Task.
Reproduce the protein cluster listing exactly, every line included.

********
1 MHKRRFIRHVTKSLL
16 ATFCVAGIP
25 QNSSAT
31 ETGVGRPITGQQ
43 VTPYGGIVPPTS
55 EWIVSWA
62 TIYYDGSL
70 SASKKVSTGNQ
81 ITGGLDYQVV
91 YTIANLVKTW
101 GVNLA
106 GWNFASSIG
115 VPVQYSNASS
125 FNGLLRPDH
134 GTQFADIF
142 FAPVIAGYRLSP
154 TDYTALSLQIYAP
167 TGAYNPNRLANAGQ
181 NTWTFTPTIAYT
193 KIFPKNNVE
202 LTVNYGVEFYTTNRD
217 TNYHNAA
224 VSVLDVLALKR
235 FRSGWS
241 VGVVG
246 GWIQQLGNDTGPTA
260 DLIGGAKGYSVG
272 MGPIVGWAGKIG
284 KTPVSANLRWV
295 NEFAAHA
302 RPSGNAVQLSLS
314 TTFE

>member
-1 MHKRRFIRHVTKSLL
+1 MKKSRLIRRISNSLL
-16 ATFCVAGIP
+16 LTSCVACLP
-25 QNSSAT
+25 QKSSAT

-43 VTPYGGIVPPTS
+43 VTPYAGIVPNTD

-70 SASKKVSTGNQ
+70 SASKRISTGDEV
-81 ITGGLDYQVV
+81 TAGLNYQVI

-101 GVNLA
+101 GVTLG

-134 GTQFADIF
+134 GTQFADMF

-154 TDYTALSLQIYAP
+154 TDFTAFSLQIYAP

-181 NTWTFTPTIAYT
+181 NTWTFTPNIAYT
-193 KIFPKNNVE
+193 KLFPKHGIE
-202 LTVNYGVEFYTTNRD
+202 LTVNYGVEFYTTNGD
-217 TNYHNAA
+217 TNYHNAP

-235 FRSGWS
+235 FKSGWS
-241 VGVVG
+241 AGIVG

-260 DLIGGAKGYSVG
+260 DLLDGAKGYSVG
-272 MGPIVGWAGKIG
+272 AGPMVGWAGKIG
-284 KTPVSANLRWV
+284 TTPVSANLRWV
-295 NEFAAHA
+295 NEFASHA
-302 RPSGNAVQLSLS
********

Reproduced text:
1 MHKRRFIRHVTKSLL
16 ATFCVAGIP
25 QNSSAT
31 ETGVGRPITGQQ
43 VTPYGGIVPPTS
55 EWIVSWA
62 TIYYDGSL
70 SASKKVSTGNQ
81 ITGGLDYQVV
91 YTIANLVKTW
101 GVNLA
106 GWNFASSIG
115 VPVQYSNASS
125 FNGLLRPDH
134 GTQFADIF
142 FAPVIAGYRLSP
154 TDYTALSLQIYAP
167 TGAYNPNRLANAGQ
181 NTWTFTPTIAYT
193 KIFPKNNVE
202 LTVNYGVEFYTTNRD
217 TNYHNAA
224 VSVLDVLALKR
235 FRSGWS
241 VGVVG
246 GWIQQLGNDTGPTA
260 DLIGGAKGYSVG
272 MGPIVGWAGKIG
284 KTPVSANLRWV
295 NEFAAHA
302 RPSGNAVQLSLS
314 TTFE

>member
-1 MHKRRFIRHVTKSLL
+1 MKKSRLIRRISNSLL
-16 ATFCVAGIP
+16 LTSCVACLP
-25 QNSSAT
+25 QKSSAT

-43 VTPYGGIVPPTS
+43 VTPYAGIVPNTD

-70 SASKKVSTGNQ
+70 SASKRISTGDEV
-81 ITGGLDYQVV
+81 TAGLNYQVI

-101 GVNLA
+101 GVTLG

-134 GTQFADIF
+134 GTQFADMF

-154 TDYTALSLQIYAP
+154 TDFTAFSLQIYAP

-181 NTWTFTPTIAYT
+181 NTWTFTPNIAYT
-193 KIFPKNNVE
+193 KLFPKHGIE
-202 LTVNYGVEFYTTNRD
+202 LTVNYGVEFYTTNGD
-217 TNYHNAA
+217 TNYHNAP

-235 FRSGWS
+235 FKSGWS
-241 VGVVG
+241 AGIVG

-260 DLIGGAKGYSVG
+260 DLLDGAKGYSVG
-272 MGPIVGWAGKIG
+272 AGPMVGWAGKIG
-284 KTPVSANLRWV
+284 TTPVSANLRWV
-295 NEFAAHA
+295 NEFASHA
-302 RPSGNAVQLSLS